The wintery Jerusalem weather these past few days warranted comfort food – plenty of stodgy carbs to keep the internal furnace going! This particular dish is one that I usually trot out when we’re entertaining vegetarians as it’s hearty and substantial. I don’t recall where the original recipe is from but I do recall that it was referred to as a risotto which plainly it’s not as there is no rice involved and the technique is far simpler – which is a huge plus. I’ve tweaked the original recipe too and it does lend itself to being played with.
For your store cupboard – dried mushrooms are a really wonderful thing to have lying around the place. They add great flavour and texture to soups, stews, rice and pretty much anything else that you can think of throwing them into. I generally use Shiitake as they’re the cheaper type but it’s worth mixing them up with some Porcini for variety – they’re more expensive but buying by weight you’ll find that you don’t need very much. Soaking them in hot water both re-hydrates the mushrooms and gives a wonderful cooking liquid (just be careful to filter out any grit!) I also recommend keeping sun-dried tomatoes around – they also work really well in this dish, adding colour and texture. They’re simple to make at home when tomatoes are cheap and plentiful. I had a fail this time – didn’t have any and didn’t fancy braving the snow to find them.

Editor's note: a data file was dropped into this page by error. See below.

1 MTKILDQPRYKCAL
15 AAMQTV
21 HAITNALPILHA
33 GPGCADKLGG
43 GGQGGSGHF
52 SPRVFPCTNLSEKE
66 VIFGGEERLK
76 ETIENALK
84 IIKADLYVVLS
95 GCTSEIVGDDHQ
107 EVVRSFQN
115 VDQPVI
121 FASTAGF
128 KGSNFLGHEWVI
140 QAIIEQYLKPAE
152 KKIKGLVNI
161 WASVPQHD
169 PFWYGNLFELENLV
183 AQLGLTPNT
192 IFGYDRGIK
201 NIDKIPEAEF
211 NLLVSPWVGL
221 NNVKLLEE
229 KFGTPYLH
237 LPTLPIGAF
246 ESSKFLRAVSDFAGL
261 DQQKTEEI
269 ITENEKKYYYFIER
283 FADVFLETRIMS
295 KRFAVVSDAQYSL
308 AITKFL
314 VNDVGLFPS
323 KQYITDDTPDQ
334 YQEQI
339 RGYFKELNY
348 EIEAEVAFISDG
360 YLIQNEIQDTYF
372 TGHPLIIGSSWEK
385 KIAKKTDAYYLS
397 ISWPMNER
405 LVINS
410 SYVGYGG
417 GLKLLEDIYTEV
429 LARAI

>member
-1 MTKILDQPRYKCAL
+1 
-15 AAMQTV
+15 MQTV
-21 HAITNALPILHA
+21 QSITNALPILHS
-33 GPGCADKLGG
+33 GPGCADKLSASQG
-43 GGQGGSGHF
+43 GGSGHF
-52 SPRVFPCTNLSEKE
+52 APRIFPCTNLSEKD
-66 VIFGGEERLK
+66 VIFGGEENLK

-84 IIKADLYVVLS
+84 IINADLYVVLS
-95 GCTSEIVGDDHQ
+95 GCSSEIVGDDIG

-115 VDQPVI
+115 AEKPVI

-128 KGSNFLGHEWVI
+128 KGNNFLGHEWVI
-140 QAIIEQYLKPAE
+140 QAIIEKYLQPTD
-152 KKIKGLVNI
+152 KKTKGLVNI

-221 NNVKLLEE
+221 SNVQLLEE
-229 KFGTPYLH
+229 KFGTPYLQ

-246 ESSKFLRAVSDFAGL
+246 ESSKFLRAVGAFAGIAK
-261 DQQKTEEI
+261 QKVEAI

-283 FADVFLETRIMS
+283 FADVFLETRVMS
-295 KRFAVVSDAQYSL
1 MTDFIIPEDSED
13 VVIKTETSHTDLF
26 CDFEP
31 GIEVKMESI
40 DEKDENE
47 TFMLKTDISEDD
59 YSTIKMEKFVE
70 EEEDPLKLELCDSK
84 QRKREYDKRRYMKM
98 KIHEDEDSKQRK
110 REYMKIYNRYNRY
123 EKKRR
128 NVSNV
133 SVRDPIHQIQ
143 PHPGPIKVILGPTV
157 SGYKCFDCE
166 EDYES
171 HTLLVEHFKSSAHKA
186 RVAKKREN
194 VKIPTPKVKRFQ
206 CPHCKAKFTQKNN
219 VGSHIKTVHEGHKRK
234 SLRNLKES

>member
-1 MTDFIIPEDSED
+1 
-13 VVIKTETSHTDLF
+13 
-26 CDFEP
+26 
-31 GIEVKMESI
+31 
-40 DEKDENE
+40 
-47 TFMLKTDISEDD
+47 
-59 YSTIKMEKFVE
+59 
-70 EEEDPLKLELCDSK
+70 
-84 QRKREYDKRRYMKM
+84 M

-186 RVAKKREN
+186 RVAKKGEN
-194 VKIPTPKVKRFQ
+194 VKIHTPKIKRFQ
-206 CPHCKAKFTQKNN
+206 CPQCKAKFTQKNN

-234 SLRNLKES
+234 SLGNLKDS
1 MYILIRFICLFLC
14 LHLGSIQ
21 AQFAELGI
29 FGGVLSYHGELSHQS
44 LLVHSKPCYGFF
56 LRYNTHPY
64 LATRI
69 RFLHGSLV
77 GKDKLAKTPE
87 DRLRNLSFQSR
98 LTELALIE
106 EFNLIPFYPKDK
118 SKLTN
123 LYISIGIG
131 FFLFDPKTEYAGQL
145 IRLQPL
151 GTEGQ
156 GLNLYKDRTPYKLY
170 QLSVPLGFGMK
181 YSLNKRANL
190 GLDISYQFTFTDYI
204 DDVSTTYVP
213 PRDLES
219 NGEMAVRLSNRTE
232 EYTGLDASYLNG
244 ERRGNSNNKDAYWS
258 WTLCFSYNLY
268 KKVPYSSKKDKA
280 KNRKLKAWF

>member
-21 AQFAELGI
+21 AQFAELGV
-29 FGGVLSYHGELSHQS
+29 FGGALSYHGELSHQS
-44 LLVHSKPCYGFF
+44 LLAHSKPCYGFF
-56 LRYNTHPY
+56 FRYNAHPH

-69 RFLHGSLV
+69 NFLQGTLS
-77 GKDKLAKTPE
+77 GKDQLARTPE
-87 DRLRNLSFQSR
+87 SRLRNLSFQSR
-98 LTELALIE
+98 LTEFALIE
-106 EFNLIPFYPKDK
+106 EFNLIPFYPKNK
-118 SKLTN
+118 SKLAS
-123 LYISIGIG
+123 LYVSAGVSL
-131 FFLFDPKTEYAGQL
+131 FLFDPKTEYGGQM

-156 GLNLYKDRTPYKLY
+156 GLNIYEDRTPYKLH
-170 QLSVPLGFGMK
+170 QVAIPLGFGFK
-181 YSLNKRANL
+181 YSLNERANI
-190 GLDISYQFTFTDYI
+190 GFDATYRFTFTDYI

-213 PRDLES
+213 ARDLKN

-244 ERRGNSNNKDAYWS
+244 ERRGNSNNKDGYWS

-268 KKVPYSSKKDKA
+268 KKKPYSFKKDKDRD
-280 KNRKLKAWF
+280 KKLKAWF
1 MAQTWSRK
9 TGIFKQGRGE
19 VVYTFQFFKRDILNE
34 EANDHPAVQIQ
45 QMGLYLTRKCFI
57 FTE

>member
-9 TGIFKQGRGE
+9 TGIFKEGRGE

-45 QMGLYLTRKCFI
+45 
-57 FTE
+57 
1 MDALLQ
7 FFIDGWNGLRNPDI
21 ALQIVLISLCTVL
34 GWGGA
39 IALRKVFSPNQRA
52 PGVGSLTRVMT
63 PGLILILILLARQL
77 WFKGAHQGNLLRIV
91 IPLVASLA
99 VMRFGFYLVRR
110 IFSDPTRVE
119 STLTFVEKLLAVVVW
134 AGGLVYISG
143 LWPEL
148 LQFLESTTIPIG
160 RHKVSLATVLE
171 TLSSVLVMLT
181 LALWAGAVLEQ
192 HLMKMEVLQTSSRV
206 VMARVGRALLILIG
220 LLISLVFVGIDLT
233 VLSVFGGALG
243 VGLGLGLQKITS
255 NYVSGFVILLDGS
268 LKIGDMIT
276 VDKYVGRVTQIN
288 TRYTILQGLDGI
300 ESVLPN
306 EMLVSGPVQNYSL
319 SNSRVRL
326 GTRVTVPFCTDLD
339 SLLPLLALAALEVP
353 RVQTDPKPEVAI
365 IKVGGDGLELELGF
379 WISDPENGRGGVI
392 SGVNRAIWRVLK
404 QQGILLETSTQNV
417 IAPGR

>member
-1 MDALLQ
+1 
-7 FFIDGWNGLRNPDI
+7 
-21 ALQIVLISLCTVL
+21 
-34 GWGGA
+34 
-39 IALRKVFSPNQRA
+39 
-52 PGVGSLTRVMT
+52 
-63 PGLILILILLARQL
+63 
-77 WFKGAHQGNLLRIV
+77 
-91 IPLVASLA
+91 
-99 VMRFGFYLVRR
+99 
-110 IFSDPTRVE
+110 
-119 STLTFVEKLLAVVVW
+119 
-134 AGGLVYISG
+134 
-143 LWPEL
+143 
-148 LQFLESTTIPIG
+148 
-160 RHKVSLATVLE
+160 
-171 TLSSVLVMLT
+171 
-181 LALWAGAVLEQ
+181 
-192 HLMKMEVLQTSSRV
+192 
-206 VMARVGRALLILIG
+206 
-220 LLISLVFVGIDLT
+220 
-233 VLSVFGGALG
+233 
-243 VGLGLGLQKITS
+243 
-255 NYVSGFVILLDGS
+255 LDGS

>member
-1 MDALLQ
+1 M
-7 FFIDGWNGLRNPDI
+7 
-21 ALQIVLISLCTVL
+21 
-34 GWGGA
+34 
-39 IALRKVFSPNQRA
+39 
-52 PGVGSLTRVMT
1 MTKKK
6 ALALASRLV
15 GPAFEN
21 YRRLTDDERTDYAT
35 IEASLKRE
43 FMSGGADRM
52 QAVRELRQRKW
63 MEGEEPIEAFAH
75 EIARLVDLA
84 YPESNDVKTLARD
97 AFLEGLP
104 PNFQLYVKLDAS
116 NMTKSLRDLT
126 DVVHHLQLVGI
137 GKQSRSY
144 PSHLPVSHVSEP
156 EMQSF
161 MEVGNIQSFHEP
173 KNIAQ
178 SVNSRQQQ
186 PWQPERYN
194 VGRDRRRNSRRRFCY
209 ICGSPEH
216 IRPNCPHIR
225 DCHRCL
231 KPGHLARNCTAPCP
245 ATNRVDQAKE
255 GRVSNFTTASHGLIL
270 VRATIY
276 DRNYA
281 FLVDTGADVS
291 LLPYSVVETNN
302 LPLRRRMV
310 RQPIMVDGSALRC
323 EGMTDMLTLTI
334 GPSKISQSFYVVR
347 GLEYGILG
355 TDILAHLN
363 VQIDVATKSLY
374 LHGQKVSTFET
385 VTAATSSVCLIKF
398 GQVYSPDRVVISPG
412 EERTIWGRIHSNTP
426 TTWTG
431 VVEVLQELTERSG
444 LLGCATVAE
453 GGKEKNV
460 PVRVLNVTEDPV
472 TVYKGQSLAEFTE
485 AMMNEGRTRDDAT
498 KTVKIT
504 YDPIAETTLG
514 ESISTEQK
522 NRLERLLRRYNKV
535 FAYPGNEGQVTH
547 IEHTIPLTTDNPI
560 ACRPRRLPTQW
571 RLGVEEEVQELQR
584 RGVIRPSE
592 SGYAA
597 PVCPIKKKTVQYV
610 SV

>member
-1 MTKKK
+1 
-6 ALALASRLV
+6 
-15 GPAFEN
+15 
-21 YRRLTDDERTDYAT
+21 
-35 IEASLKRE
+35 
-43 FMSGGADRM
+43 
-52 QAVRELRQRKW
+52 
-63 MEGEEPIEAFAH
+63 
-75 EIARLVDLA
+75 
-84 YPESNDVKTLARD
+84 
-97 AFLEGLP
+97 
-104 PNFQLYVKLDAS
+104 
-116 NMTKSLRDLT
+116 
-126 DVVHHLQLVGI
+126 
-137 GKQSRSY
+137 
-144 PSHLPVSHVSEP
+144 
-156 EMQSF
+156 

2 cups of mushrooms roughly chopped – a mixture is more fun but plain button mushrooms will do – just no cans please!
optional – handful of dried mushrooms soaked in hot water and roughly chopped
1 cup of barley
1 large onion – diced
3 or 4 fat garlic cloves
1/2 tsp of turmeric
salt and pepper to taste
3 cups of stock (or soaking liquid from the mushrooms)
Sun dried tomatoes (optional)
to serve: chopped parsley, lemon wedges or pickled lemon (you can see that I’ve used the latter in the title picture)
Fry the onion until translucent. Throw in the garlic and stir for about 30 seconds before adding the mushrooms. Continue cooking for 5 minutes then throw in the rest of the ingredients, bring to a boil and then reduce and simmer for about 45 minutes until barley softens (you want it to have bite – not to be mushy).
Serve as a side dish or main course. With some extra stock it would be an excellent soup.